Circus feats, a lesson in tolerance, and the story of a small creature who makes a difference. Those are the elements in "The Legend of the Pink Elephant," a circus-theater piece by the singular Miami performer Luckner Bruno which has its final showing this Saturday at the Miami Theater Center.
"I've been wanting to do something about growing up different in this country," says Bruno, a Miami-based dancer, actor and cabaret/circus artist and teacher. "Looking at the news, I'm like how am I going to talk to people who are tired of being yelled at? But you can talk to kids - you can affect the next generation."
Luckner's show tells the story of a little pink elephant whose bright color gets him kicked out of his herd. He goes on a journey, where he encounters some literally leaping lizards (the common basilisk, known as the "Jesus lizard" for its ability to run on water, played by actors on jump stilts); the Mokele Mbembe, a giant dinosaur that is the African version of the Loch Ness monster legend; and some high-flying lemurs. All teach the pastel outcast lessons in the importance of being himself. Eventually the pink elephant (played by Bruno) returns to his herd, where his differences allow him to save them from a group of human hunters.
Bruno, who has an extravagant stage personality and style of moving, with a voluptuous physique unusual for a dancer, says the story grew out of his own experience growing up and making his way as a performer.
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"Everywhere I go I'm the only one that looks like me or talks like me," says Bruno, who is Haitian-American. "Growing up being more colorful and always being told this is how you need to act, this is what you need to be. Going to a circus thing and being asked "can we help you sir?" when I'm here to take the workshop. Being the only black person, the only gay person, and when you walk into a room everyone gives you that look, and their idea of who you are and who you can be is not positive, so everything you do has to be amazing."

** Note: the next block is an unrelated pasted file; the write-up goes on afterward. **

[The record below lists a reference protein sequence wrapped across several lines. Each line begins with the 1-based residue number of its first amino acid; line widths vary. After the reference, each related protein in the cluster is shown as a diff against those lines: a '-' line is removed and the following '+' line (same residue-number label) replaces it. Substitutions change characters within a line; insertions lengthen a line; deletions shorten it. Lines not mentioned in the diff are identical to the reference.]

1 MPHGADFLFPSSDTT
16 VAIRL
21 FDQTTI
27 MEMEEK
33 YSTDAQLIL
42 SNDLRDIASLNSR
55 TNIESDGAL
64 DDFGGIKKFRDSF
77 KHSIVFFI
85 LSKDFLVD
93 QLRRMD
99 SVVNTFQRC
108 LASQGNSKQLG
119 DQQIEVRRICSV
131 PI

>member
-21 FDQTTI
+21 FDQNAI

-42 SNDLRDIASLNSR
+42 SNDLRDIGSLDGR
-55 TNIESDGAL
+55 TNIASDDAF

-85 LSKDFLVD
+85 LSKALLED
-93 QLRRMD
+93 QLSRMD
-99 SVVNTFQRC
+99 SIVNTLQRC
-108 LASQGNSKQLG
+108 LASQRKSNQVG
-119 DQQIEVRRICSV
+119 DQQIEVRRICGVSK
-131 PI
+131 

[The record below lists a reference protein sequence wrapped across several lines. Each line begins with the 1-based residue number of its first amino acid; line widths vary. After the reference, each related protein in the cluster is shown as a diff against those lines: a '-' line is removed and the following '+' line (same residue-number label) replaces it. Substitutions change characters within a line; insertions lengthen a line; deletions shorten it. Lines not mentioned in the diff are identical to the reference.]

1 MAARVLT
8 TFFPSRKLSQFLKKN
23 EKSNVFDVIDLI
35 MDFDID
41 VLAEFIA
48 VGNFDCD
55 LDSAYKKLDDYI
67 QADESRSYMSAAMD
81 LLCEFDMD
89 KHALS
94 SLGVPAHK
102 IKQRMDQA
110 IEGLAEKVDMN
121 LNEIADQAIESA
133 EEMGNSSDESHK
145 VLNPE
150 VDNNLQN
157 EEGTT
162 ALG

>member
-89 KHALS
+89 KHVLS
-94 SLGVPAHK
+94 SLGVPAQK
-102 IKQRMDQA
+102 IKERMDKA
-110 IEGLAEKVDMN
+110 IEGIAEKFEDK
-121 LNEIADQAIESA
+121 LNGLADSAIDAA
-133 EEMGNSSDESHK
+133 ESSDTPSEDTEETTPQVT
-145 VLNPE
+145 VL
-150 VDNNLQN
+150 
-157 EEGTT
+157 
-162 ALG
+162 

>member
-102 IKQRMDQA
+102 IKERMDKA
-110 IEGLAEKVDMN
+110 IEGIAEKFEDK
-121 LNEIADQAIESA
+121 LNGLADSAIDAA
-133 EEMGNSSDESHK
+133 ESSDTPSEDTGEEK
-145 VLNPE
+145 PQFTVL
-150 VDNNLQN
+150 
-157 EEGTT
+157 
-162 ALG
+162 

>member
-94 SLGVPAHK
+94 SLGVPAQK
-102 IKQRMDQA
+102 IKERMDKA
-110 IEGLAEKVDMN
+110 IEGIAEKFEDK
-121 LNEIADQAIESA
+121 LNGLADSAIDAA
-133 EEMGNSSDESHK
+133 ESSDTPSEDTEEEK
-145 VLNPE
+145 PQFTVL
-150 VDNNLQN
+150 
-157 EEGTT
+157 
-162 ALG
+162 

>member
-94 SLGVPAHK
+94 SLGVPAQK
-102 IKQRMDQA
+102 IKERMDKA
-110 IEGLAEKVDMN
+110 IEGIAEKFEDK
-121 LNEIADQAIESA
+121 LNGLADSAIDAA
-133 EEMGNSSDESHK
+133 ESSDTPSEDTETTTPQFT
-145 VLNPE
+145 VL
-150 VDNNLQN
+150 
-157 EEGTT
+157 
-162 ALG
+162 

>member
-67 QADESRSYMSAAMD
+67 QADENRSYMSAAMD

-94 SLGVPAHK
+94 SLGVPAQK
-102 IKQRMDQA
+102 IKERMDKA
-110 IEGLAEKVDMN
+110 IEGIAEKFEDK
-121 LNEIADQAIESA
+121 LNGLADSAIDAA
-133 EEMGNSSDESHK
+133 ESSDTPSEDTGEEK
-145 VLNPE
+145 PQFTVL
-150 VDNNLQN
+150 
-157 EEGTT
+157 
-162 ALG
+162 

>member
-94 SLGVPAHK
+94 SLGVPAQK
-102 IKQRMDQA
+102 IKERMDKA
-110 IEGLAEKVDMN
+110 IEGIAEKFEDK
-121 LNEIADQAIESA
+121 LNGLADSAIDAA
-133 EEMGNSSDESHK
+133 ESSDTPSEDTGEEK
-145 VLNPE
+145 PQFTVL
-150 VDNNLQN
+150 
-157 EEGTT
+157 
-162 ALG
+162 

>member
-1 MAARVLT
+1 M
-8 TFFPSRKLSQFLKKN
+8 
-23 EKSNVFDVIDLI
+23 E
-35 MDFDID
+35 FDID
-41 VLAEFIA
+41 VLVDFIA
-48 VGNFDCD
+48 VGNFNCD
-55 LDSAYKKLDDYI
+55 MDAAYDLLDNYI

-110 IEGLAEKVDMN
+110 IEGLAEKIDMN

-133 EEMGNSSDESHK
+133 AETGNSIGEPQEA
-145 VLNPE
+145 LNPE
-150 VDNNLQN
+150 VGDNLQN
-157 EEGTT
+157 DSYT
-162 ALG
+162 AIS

Bruno wrote, directed and choreographed the show, which has original music by Luciano Stazzone, a regular collaborator on Miami Theater Center's acclaimed original productions. It has played to over 2,000 people since opening earlier this month. Although many have been school-age children coming to morning shows, Bruno says that teenagers, in "that awkward time between who I am and who I'm supposed to be" have been especially appreciative of "Pink Elephant."
"It's good for all ages," he says. "It's remembering to love yourself, that difference isn't a crime, and we need to embrace each others' difference. There's something for every age."